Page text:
By Tim Alamenciak
They don’t teach you how to find a boat in journalism school.
It’s harder than you think — there are plenty of charter places on the shores of Lake Ontario, but most were booked for a big salmon fishing derby. Harbourfront Centre rents boats, but generally not captains.
I contacted them and they arranged something, but it fell through after some logistical issues led to me rejecting their offer, then trying to accept it again too late.
But when things get dire, turn to your friends.
We needed to be small and nimble to cover Annaleise Carr’s crossing, but also comfortable and safe in the case of any weather.
For the small and nimble part, we contacted Trevor Turl, a 17-year-old who has spent more time on water than land. He’s an expert in Lake Ontario and pilots his 12-foot grey Zodiac boat, Little John, with a craftsman’s touch.
For comfort and safety, we looked up Brian Beaumont, captain of the aptly named Bold Move. A new boat owner, Beaumont showed unmatched skill throughout the night cutting through high waves, assisted by fellow mariner Mike Kronberg.
These three were my captains and crew throughout the journey. They also worked the GPS and provided loads of navigational information for my tweets, especially the afternoon of her approach.
Turl has escorted swimmers before – he worked with the Star’s Miguel Vadillo when he made his swim in 2010. There are no words for how deft he was with the Zodiac – he got up close without once disturbing the crew. We received accolades from their team over our good piloting, and I can’t praise Turl’s sense of photography enough. He knew just where to position the boat, when to stop and when to go.
Plus he drives with his feet when things get going fast so that he can hold down the bow.
Trusty captain Trevor Turl piloted Tim close enough to take pictures, but kept his wake low so as not to interfere with the crew.
The satellite modem is easily the coolest part of this setup. It gets internet at 3G speeds anywhere. However, it doesn’t work so well on a rocking, churning boat. I managed to sneak out a few tweets using it but calm times were few and far between. It has a battery and connects with Ethernet or USB.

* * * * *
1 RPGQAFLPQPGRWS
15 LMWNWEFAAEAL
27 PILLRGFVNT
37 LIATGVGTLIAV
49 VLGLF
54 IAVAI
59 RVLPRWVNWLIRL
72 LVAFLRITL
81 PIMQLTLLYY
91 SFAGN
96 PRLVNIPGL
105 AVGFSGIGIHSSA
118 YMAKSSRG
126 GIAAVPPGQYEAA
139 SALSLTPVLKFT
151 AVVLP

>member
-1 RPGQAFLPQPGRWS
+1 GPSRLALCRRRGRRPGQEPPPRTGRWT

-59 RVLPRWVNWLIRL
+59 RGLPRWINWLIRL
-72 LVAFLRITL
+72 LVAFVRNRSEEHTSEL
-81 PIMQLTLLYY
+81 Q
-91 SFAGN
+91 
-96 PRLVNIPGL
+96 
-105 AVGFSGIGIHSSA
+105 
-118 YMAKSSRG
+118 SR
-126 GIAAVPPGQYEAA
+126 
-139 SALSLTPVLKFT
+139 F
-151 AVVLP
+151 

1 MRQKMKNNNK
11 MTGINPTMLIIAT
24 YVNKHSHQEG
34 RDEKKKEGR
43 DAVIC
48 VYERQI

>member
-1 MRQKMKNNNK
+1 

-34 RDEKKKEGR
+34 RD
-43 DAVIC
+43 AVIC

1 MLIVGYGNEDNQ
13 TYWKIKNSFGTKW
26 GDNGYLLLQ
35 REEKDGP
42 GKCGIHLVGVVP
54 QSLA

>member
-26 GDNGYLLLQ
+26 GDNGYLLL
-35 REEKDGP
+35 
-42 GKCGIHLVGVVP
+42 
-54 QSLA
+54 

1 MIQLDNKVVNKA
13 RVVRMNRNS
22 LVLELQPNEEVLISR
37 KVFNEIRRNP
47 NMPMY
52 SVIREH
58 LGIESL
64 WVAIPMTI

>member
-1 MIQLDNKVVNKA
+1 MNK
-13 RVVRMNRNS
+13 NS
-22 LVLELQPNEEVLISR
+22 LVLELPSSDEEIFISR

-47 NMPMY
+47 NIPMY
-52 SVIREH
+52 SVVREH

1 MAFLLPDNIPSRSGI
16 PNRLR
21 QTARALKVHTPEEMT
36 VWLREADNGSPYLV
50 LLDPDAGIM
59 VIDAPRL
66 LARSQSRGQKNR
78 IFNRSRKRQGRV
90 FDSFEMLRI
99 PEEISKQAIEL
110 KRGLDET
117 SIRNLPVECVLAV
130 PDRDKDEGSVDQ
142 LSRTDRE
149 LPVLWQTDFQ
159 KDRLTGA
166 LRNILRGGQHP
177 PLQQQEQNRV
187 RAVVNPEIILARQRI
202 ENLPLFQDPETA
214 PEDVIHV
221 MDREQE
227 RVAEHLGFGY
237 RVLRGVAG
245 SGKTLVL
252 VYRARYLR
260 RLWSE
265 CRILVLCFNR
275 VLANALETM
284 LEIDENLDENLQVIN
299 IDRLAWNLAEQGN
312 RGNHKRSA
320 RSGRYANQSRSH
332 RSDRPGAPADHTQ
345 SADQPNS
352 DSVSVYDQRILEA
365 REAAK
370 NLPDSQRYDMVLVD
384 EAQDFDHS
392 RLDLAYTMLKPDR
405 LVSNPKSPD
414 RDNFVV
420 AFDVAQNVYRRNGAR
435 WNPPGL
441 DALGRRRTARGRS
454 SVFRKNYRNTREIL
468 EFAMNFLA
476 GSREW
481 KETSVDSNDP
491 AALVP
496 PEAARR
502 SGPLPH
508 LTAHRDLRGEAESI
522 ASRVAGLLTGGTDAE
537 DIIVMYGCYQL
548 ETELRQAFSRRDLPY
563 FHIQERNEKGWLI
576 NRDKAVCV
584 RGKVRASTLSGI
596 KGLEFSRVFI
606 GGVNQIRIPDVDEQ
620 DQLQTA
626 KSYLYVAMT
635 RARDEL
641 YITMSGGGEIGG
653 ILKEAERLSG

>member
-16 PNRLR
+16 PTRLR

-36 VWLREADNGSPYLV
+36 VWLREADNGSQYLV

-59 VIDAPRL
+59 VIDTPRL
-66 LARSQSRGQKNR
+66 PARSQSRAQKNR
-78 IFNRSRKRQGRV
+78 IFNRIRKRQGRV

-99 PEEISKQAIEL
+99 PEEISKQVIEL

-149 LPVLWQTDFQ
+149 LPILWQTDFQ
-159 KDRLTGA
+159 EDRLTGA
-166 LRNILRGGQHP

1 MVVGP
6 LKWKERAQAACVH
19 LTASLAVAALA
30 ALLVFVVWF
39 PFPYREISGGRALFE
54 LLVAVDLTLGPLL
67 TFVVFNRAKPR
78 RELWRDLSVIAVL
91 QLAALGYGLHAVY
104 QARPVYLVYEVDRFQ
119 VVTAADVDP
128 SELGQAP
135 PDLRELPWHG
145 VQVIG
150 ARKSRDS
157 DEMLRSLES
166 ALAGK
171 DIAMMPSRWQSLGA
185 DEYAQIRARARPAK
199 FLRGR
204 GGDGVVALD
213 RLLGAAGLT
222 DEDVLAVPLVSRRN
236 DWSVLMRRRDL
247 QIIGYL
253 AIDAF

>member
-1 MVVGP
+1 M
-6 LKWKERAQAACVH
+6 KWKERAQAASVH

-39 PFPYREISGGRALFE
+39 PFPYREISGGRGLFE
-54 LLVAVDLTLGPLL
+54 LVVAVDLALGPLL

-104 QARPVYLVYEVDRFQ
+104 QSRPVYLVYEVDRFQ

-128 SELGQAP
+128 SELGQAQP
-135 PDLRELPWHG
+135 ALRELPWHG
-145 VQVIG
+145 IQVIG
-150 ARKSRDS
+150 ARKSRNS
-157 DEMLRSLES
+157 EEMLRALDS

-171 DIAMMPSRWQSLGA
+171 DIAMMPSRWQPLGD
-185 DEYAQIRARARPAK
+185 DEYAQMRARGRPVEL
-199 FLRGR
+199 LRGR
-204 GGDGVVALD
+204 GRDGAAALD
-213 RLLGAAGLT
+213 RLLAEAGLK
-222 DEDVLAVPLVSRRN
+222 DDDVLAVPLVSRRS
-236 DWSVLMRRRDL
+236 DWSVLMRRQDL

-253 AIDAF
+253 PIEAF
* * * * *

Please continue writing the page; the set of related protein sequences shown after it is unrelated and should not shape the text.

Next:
Lenses are 300mm F4 prime and the old standby 70-200mm F2.8. I also took a Sigma 17-70mm F2.8-4, Canon T1i body and three batteries. For memory I took a 16gb card, two 8gb cards, a 2gb card for backup and a 4gb Eye-Fi card that allows me to tweet and file my pictures from my phone.
For good audio I use a Zoom H1 recorder and for interviews I use a little Sony recorder.
I took a Mophie Juice Pack which fits on my iPhone and gives me about 6 hours of extra internet time. It costs a bit ($79.99) but is worth its weight in gold.
This seems like the most boring gear, but I can’t emphasize how important it was. The blue waterproof bag kept my gear dry. When properly sealed, it can survive being dropped in the lake (so long as you fish it out quickly).
The shoes are simple boat shoes from MEC, but I never once slipped even on the wettest days. I could stand on the edge of the Zodiac and feel perfectly secure.
The yellow waterproof pouch was for my phone. Didn’t end up using it much.
The lifejacket was great for going out in Little John. Strong and sturdy but with enough give to take pictures.
All the gear is from Mountain Equipment Co-op.
This would be enough to last me for about 48 hours. Water generally is the most important – I find when I’m reporting, the adrenaline kills most of my hunger. I tend not to rely on energy drinks or coffee because they only work so long. After a few coffees I can’t drink much more. Sustainable energy comes from apples and almonds. While they might not give a quick boost, the act of eating is enough to wake me up and the food provides a slow-release of energy for a few hours.
Clif Bars are an absolute godsend. I try to have one in my backpack at all times.